Despite the London rain putting in a predictable appearance, this year's Serpentine Pavilion opened this morning in a burst of shiny, sunshine-infused color courtesy of young Spanish architects, selgascano. If the 15th edition of the London galleries' annual architectural installation is not the zaniest yet, it is certainly the most Instagram-friendly.
This year's pavilion comprises two layers of translucent, fluorine-based polymer (EFTE) fabric panels and ribbons printed with a palette of 19 colors are wrapped around a polygonal steel frame. The psychedelically-hued elements join forces to create a space-age central atrium with a café and four tentacle-like tunnels that stretch out from this central space in different directions. To enter and exit, visitors must pass through 'corridors' between the outer and inner layers, bathing in reflected color. "Each entrance allows for a specific journey through the space, characterized by light and irregular shapes with surprising volumes," explain the Madrid-based architects.
Like much of selgascano's work, the relationship of the structure with its park surroundings is at the heart of the project. The translucent skin creates a color-drenched view of the trees from within and its openings frame the landscape. When the sun finally did break from beneath the clouds at this morning's opening—shining through the layers of kaleidoscopic, iridescent plastic—an array of colorful patterns danced across the white floor, giving off the dizzying effect of a stained glass window.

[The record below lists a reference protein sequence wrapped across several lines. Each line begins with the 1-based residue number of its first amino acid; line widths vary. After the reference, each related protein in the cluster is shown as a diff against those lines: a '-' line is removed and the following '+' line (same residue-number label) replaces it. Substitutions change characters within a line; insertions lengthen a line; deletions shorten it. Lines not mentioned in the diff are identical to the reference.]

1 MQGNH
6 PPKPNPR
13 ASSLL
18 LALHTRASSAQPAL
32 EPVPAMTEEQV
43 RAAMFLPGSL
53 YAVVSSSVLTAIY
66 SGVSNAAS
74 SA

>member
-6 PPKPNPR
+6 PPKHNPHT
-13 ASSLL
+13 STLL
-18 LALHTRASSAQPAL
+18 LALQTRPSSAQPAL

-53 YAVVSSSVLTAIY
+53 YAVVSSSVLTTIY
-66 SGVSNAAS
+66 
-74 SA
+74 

"This is not just one pavilion but many different pavilions," said the Serpentine Galleries' co-director Hans-Ulrich Obrist, referring to the structure's sensitivity to light. "We are very excited to see it in the evening and in different light conditions, in the sun and the rain and so on." Indeed, the pavilion can be observed around-the-clock by the galleries' daily visitors who, throughout the summer until October, can stop by for a coffee at the Fortnum & Mason cafe during the daytime or to enjoy a specially curated program of live art, music, poetry and film events by night.
∙ The New Serpentine Pavilion Looks Like a Trippy Caterpillar [Curbed]
∙ 2014's Serpentine Pavilion Was Just U-Hauled to the Country [Curbed]
∙ Watch Fujimoto's Serpentine Pavilion Light Up Like Lightning [Curbed]